Can you describe the use-case a bit further? Cloudron already collects logs for each application and addon, as well as the Cloudron related platform components. Generally it is not supported to install other daemons on the side of Cloudron on the same server, since we cannot test such configurations during updates.
FYI all the logs are collected currently as described here https://cloudron.io/documentation/troubleshooting/#logs
It seems the apps started out initially just federating with instances of themselves. When this was the case, they used webfinger for discovering accounts and information about an account. All the apps are just using @username@installation_domain (and not root domain). Peertube has no setting like LOCAL_DOMAIN - https://github.com/Chocobozzz/PeerTube/blob/develop/config/production.yaml.example#L6 . Same for pixel fed - https://github.com/pixelfed/pixelfed/blob/dev/.env.example#L7 . I guess nobody has gotten to the point of having the same @username@rootdomain to be used across apps. This makes sense because the apps don't really talk to each other apart from providing an activitypub stream. Think of it as each of those document editors supporting MSXML. None of them could load each others stuff in the very early days.
In essence, the correct approach for Cloudron for now is to not let LOCAL_DOMAIN be configurable in mastodon. It's just confusing that it even exists without the surrounding standards to support it across apps.
My point of the 443 port issue was so ya'll could fix the docs. I have manually setup SRV records, that's why I thought it'd be nice to automatically set them up. Also, I meant to put this under discussion, not sure how it ended up in support. Thanks.
That sounds like an important use-case indeed and goes into a whole field of more fine-grained control over what users can and cannot do. So far we have tried to not overcomplicate the access control settings, but we are open to small useful adjustments. Given that Cloudron has a special permissions group, the admins and then simply the rest of the other users, would it be sufficient for your use-case to have an admin setting to prevent non-admins from changing their own profile? And if so, what fields should be protected?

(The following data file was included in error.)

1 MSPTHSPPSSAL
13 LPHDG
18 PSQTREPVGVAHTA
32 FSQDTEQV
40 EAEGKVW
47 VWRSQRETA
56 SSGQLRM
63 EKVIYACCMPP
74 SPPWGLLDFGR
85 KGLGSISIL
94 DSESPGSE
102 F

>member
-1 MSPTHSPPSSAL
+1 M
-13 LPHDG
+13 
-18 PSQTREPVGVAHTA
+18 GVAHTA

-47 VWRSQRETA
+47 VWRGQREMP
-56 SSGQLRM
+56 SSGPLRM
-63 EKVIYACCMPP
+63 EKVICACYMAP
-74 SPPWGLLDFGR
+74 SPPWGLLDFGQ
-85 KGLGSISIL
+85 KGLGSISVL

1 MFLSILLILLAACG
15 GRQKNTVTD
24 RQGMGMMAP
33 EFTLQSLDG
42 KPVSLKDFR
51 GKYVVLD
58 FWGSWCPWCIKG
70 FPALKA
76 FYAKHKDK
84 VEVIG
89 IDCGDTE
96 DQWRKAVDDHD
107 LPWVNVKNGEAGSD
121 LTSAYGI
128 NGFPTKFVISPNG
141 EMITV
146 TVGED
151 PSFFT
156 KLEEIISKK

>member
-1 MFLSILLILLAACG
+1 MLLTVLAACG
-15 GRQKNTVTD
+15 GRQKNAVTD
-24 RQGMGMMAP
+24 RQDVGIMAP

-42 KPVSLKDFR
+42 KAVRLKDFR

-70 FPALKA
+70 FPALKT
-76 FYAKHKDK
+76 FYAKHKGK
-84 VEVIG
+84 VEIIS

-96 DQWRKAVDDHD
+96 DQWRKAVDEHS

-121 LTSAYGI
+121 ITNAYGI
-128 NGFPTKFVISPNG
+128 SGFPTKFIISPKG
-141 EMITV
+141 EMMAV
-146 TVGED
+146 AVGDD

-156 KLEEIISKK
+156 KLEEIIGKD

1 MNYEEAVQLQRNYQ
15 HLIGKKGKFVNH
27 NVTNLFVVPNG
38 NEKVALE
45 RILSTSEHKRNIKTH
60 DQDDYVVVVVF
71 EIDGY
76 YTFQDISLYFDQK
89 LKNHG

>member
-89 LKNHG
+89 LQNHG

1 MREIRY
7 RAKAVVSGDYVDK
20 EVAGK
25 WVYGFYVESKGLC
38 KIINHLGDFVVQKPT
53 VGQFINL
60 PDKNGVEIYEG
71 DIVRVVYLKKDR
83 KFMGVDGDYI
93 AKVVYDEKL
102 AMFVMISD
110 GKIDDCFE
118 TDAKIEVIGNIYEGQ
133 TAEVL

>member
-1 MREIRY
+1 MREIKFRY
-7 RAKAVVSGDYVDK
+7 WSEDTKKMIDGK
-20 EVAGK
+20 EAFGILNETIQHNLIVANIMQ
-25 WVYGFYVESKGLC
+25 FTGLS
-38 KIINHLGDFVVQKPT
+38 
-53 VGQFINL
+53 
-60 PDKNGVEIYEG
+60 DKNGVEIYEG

that error animation is mine and I eventually fixed it, you can find the repo with a working version in this thread. However, a few plugins are not working properly because they use an absolute path (which is non-standard in this environment), which then requires you to manually edit the path in the plugin files to make it work.
I haven't updated to piwigo 2.10 yet because I currently don't have an active gallery, but I reckon you could fork it and just replace the version number 😉
I'm very sad to hear that Cloudron core code has become proprietary software. Like @ryangorley, I've always been promoting Cloudron as a great well-supported open source self-hosting option.
I too want you guys to succeed but I fail to see a valid reason to turn Cloudron into proprietary software if it is still being developed in the open.
My thoughts on the reasons you gave:
The technical reason is that the code base has subscription, appstore and sign up logic. It's unclear what the license should be if it requires the cloudron.io service to work.
I-am-not-a-lawyer but I'm pretty sure that you can still be under an open source license. I mean, the situation is not "ideal" as an user can't easily self-host without relying on the cloudron.io external service, but anyone is free to create a fork and reimplement these functions. Also, I don't know if it's the case anymore but we used to be able to install cloudron Docker packages built manually without cloudron.io. So in a way, Cloudron was self-hostable, just without the user friendly App Store.
The non-technical reason is that we were spending too much time explaining why we call ourselves opensource and charge for it.
It should be pretty simple for customers to understand, they are paying for a service of maintenance and support (indirectly funding the development of the core product). That is no different than let's say a WordPress maintenance service to have plugins/themes kept up-to-date by a company.
Worse case, if you really want to give proprietary software to some customers, why not dual-license? Contributions would be made under both AGPL and your proprietary license. This way, it's still open source and potential contributors would be a lot more inclined to become involved.
Anyway, I wish that a compromise can be found where Cloudron still remain a great open source self-hosting option!
Hi and welcome on board! The warning you are seeing is, because it is never a good idea to store the backups at the very same disk/server. Ideally those should be stored in some other datacenter or such. For Cloudron the backups also are per-app to allow per-app restore if an update failed or something else is broken. This makes the backup service for the whole server not very useful, nevertheless it is still some safety net of course.